A SEASON OF FIRE AND ICE
From the heartlands of the 1880s Upper Midwest comes a morality tale of survival and destiny told in the convincing language of a patriarch’s journal, evoking a real sense of the time and place. Gerhardt Praeger, a farmer of some education and plenty experience, understands the mixture of hard work, ingenuity, ethic, grace and steadiness of spirit needed to hold his settler family and neighboring community together while homesteading the hard territory of the Dakotas. He, along with his wife and seven sons, must constantly contend with natural disasters and manmade challenges to carve out their holdings in an unforgiving environment that has defeated so many of their neighbors, sending them home to their families back east. Praeger believes that God will provide sufficiently if not in abundance to those who can resist over-reaching. But a new neighbor, the bold Beidermann, who seems at times almost larger than life, stirs both his curiosity and envy, and tests Praeger’s moral beliefs. Between his remarkable journal entries that observe the increasingly tense events between them, is also a narrative that moves the everyone toward calamity. What results is an almost biblical story of moral imperatives and self-revelation, of man striving to civilize his own impulses along with the wild land.
$14.95 us / $17.95 C | Fiction Hardcover | 5-1/2 x 8-1/4 | 256 pages
ISBN: 1-932961-19-4 | Carton Quantity: 36
By God, says Beidermann, but you are a tough customer to please. You do not like my team and you do not like my dogs. Is there anything else about me that you do not like?—But if he wants an answer he does not wait for it.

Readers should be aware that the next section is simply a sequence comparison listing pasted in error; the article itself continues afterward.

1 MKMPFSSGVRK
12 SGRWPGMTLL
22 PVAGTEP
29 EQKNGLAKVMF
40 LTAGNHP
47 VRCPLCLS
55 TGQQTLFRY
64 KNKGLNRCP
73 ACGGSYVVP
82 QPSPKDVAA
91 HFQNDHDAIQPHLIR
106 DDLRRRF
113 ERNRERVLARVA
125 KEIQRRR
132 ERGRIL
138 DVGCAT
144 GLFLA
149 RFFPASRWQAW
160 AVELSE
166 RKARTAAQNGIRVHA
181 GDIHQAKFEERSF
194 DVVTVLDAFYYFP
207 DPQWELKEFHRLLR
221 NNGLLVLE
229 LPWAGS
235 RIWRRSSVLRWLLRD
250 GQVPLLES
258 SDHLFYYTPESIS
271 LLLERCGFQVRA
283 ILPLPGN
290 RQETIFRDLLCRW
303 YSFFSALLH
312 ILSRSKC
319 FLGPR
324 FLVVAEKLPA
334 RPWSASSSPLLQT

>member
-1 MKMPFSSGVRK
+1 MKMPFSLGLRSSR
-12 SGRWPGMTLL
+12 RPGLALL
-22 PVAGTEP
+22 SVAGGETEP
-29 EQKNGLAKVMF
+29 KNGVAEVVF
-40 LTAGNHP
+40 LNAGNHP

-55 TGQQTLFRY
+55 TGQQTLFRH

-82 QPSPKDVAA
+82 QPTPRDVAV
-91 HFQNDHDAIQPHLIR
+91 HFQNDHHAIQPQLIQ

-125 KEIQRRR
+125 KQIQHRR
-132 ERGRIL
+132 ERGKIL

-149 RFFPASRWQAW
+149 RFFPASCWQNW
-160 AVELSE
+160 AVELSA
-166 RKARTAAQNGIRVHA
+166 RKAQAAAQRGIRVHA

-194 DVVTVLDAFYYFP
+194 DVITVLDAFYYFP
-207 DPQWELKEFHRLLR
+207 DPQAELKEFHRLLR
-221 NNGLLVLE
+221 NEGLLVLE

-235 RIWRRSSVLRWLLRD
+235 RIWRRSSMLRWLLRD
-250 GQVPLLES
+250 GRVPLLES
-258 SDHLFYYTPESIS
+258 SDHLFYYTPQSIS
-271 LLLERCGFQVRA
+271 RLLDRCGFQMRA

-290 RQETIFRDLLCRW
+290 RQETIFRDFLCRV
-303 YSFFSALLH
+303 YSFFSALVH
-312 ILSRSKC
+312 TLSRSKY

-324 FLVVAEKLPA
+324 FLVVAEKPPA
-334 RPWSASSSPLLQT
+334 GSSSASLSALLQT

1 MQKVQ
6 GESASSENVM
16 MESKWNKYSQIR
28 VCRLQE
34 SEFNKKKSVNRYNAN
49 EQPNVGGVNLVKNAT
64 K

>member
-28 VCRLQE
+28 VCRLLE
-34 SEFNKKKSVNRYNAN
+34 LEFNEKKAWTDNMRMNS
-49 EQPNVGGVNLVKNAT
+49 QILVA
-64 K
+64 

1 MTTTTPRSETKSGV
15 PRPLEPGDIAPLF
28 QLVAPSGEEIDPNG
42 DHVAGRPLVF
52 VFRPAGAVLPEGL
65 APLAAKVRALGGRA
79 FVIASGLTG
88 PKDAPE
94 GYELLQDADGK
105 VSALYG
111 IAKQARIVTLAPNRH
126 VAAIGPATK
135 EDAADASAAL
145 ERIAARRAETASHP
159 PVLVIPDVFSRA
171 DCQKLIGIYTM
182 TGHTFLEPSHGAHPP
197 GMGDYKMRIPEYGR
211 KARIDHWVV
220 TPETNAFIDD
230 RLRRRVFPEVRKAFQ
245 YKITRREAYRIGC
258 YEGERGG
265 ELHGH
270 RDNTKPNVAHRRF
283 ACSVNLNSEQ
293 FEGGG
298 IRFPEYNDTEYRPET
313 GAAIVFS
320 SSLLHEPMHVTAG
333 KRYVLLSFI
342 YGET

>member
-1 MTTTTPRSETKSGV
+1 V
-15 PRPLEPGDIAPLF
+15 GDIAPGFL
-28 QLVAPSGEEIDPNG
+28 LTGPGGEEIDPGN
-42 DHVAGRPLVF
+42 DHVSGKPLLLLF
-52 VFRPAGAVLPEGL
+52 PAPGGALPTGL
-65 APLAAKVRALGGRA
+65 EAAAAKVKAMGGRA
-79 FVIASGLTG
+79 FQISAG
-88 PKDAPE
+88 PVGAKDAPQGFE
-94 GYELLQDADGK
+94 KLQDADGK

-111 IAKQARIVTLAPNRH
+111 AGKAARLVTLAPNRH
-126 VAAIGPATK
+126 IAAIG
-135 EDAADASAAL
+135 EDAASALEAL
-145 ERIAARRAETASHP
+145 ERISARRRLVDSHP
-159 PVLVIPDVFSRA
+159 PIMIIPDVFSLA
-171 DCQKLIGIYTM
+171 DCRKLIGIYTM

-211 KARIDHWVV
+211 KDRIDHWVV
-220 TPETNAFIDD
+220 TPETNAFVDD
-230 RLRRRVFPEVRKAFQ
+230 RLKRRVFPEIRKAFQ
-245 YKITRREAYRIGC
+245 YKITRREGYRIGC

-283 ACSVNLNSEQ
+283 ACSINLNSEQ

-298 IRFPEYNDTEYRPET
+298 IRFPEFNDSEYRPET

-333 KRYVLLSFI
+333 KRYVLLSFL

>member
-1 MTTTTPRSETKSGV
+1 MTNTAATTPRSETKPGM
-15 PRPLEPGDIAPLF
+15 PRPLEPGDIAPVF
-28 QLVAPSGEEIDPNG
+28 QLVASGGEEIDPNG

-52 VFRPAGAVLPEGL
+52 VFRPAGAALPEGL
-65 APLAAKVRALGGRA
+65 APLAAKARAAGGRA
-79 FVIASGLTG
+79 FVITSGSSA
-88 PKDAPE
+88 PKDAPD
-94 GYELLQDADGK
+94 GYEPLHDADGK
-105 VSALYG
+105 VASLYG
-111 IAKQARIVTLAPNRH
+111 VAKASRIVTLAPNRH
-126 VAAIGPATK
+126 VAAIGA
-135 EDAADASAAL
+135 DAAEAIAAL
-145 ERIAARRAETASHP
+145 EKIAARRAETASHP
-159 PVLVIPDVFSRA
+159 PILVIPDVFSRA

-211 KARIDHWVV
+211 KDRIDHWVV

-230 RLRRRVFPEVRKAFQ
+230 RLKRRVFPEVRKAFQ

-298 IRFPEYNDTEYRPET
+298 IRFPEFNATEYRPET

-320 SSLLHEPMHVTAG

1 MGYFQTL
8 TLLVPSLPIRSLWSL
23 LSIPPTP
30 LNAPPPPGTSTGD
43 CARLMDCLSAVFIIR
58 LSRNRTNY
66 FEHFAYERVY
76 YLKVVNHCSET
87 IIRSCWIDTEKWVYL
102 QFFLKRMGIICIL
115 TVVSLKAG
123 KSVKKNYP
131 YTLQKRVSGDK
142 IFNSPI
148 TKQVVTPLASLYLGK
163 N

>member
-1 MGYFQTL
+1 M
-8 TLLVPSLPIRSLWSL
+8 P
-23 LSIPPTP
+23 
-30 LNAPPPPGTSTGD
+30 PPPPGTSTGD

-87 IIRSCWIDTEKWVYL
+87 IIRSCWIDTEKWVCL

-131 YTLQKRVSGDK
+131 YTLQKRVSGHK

He turns away to tie his handsome team to a sapling, and retrieves his ax from the sledge, and hefts it from hand to hand as its flared blade glints: he has shown it to me before—a tool from the Old Country, he claims, in a manner as to say it has magical quality.
Throughout the forenoon the clouds lower and the weather grows gray. We sit on the trimmed logs to take our dinner of the wurst and cheese and hardboiled eggs Ma has packed. Beidermann eats his meat and bread with lard without talking and, finishing, wipes his mouth with the back of his mitten and pronounces: It will snow some.
The twins receive this with the gravity they give all Beidermann’s opinions, even ones as unremarkable as this, and stop kicking snow at one another to cast sober eyes to the sky and to Beidermann and to me—as if I might challenge Beidermann’s certainty, as I am often more than willing to do, if only to deflect somewhat the twins’ excessive admiration of him: and while I have not been much successful at this before, I lose more ground now; for Beidermann flatters them by requesting they take his team—his mighty Percherons!—to skid out the logs that remain. To be offered the reins of Pegasus would thrill the lads no more; as with dwarf hands on the leviathan’s bridles into the woods they plunge, and with manly cries come thundering forth, a snubbed log pitching behind in a rain of scraped bark and ice, as the two leap nimbly through the whipping hazelnut branches and dead blackberry vines.
Beidermann’s snow comes; with little wind the large flakes, fat with wetness, descend through the still sky in such abundant quantity as to obscure us from each other and muffle the sound of Beidermann’s steady ax. . . .
His sledge is near loaded; and I go to bring my team forward, to take on the last load, as the snow falls near as thick as fog, to mute the sound that now comes to my ears: a queer, grunting bellow, like the belly-deep groan of a man wrenching himself from a nightmare. (I have heard it since, in my mind, often.) I cannot see Beidermann; and the twins, at a distance into the brush, draw up at the ugly sound and look back to me, knowing I am not its source, but for assurance that no threat lies in it.
I cannot offer it; for I am no less alarmed than they, and it is with dread that I push through the brush to where the sound of Beidermann’s ax has ceased.
He lies an arm’s length from its bloodied blade; upon his side, on one elbow, like a man reclining at a Sunday picnic. But he lies on no pretty blanket upon shaded grass; but instead in a bed of trampled, dirty snow and torn branches, and he twists his face around through a screen of falling snow and in a quiet rage says, Now I have done it, for damned sure.